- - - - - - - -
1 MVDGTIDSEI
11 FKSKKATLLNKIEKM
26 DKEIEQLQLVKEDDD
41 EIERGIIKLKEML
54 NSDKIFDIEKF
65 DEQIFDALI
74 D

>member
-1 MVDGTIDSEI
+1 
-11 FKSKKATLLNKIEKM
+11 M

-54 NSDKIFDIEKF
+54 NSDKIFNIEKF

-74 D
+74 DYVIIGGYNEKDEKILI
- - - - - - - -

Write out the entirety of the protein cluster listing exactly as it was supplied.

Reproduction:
1 MVDGTIDSEI
11 FKSKKATLLNKIEKM
26 DKEIEQLQLVKEDDD
41 EIERGIIKLKEML
54 NSDKIFDIEKF
65 DEQIFDALI
74 D

>member
-1 MVDGTIDSEI
+1 
-11 FKSKKATLLNKIEKM
+11 M

-54 NSDKIFDIEKF
+54 NSDKIFNIEKF

-74 D
+74 DYVIIGGYNEKDEKILI